People who like a little heat in their meals just might be doing their longevity a favor. So report researchers this week in the British Medical Journal after studying the health, diets and alcohol consumption of more than 485,000 people in China.
Controlling for many variables, including family medical history, age, education, diabetes and smoking, they found that those who ate spicy foods once or twice a week — mainly via chili peppers — enjoyed a 10 percent reduced overall risk for death than those who ate spicy foods less than once a week, reports the New York Times. And that reduction improved to 14 percent when people ate spicy foods six or seven times a week.
"We know something about the beneficial effects of spicy foods basically from animal studies and very small-sized human studies," study author Lu Qi of Harvard tells Time. He adds that some findings focus on active components like capsaicin found in chili peppers that appears to reduce inflammation and improve metabolic status, gut bacteria and weight. "It appears that increasing your intake moderately, just to one to two or three to five times a week, shows very similar protective effect. Just increase moderately. That’s maybe enough."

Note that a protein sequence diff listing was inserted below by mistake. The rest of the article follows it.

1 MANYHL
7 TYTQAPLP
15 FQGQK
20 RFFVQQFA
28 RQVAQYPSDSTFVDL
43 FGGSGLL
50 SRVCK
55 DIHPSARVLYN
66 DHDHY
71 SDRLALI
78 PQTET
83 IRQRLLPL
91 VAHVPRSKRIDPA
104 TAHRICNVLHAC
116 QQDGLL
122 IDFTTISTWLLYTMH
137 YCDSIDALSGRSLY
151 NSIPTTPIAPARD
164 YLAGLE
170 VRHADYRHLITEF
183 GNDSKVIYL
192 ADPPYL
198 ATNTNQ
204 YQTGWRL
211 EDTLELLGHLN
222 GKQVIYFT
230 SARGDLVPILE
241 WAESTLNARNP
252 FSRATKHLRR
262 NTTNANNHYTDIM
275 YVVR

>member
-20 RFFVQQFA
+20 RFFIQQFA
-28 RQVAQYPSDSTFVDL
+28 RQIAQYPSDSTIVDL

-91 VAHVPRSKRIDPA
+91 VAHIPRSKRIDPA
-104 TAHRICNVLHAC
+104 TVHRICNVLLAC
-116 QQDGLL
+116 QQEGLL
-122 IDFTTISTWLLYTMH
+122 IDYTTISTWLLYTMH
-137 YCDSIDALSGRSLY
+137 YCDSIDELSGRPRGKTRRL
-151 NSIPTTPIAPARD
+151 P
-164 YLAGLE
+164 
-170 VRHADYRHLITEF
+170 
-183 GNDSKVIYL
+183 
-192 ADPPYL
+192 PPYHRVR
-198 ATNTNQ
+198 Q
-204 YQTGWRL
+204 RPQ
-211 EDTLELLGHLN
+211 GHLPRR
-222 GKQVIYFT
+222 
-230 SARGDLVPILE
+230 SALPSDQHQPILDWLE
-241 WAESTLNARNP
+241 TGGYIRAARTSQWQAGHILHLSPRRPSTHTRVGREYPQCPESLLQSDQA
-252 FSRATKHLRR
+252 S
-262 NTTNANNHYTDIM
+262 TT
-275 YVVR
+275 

Of course, more research is needed to demonstrate actual causation, but for now the link between the consumption of spicy foods and lower risk of death appears strong.
(In a related story, this man says hot sauce saved his life.)